Election observers from a number of CARICOM member states participated in the Mission for Monitoring Haitian Elections (IMMHE) in February and April when elections produced a President and a National Assembly (Parliament). However elections for municipal councils and for the territorial collectivities have not yet been held. These elections are important parts of the democratic structure in Haiti, particularly to make the decentralisation of political power a reality. In the context of an inevitable decrease in international interest in observing the electoral process in Haiti, CARICOM member states could consider increasing their participation for these forthcoming elections.

The National Assembly in Haiti has rarely played a full role in line with the powers accorded to it in the Haitian Constitution. Now, after more than two years without any parliament at all, an entirely new set of members for both the upper and lower houses have been elected. Few of these members have any experience of parliamentary norms and structures. CARICOM member states could explore ways to pass on their own institutional experience and knowledge, and the personal experience and knowledge of their own members of parliament to members of the new Haitian parliament. One way would be to arrange bilateral exchange visits by delegations of members of parliament.

3. Offering special market access arrangements

On 1 January this year, the CARICOM Single Market and Economy (CSME) came into being with six countries (Barbados, Belize, Guyana, Jamaica, Suriname and Trinidad and Tobago). Haiti, like some other CARICOM states, is not yet ready to participate in the single market. However, there are a variety of ways in which Haiti could economically benefit from its membership of CARICOM. 

As part of a package of support for Haiti, it would be beneficial if CARICOM markets which are more developed than Haiti consider offering duty and quota free access for key Haitian goods. This is particularly important to support Haiti’s agricultural sector that has declined dramatically since Haiti lowered agricultural tariffs in 1995. Since then imports have replaced national food production and traditional agricultural exports have been in steady decline.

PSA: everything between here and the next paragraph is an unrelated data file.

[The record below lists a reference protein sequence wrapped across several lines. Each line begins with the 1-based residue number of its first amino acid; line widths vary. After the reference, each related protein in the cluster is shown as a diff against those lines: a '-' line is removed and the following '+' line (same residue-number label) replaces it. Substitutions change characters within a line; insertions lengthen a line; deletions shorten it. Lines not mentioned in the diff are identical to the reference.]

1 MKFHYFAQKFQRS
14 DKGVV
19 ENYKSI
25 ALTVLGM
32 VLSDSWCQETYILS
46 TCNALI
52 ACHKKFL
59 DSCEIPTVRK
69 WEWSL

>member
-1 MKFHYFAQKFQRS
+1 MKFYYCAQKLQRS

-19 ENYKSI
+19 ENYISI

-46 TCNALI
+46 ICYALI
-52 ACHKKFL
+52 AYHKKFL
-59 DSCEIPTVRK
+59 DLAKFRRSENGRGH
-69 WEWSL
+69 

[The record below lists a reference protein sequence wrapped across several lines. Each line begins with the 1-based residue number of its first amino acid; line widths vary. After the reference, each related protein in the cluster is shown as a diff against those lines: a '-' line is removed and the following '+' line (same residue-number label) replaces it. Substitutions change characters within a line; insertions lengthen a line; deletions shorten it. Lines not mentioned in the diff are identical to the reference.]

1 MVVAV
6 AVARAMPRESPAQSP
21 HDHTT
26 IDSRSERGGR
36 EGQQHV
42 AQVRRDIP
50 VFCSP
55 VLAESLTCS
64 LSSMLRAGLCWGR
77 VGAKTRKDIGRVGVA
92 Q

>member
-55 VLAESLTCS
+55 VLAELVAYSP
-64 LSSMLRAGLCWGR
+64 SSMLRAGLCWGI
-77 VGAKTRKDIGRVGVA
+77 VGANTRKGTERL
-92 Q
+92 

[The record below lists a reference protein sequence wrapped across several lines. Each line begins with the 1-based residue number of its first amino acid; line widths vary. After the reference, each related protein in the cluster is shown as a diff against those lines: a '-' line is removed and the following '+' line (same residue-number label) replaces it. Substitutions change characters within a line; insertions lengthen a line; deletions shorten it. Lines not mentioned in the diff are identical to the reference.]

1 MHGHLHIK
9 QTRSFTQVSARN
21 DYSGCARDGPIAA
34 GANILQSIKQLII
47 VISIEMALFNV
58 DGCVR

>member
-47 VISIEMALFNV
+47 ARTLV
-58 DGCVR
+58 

Haitian farmers, producing both traditional and non-traditional export crops would benefit from duty and quota free access and such arrangements could have significant potential to reduce poverty in rural areas. It would also allow Haiti to develop strong regional links whilst phasing in entry to CSME arrangements.

By increasing trade within the region, there is also the potential for CARICOM states to jointly develop standards, improve regional infrastructure and develop joint production projects. It is important that CARICOM consider the development needs of Haiti in this regard and make special efforts to include the country in developing and implementing new initiatives of this kind.

4. Reopening negotiations with Haiti regarding the common external tariff

Haiti is one of the most liberalised economies in the world and generally applies tariffs below CARICOM’s common external tariff arrangements. However, this situation is not necessarily in Haiti’s interest. Agricultural tariff liberalization has meant that imports have replaced national food production to a dramatic degree and Haiti is using 81 per cent of the value of its exports for purchasing imported food. Given Haiti’s increasing trade deficit this is an extremely poor use of resources and an unsustainable strategy over the long term. The Haitian government needs support to pursue an explicit strategy to reduce food imports and replace them with national production.

Given this situation tariff flexibility is very important to Haiti especially in its agricultural sector where a range of products would benefit from a higher tariff, particularly rice. Tariff flexibility, therefore, needs to be maintained with CARICOM support. Any negotiations on the common external tariff and market opening to third countries should bear this in mind and CARICOM should use its negotiating power to ensure that Haiti maintains the flexibilities it needs for sensitive products and is not forced to reduce tariffs further.

5. Promoting investment in Haiti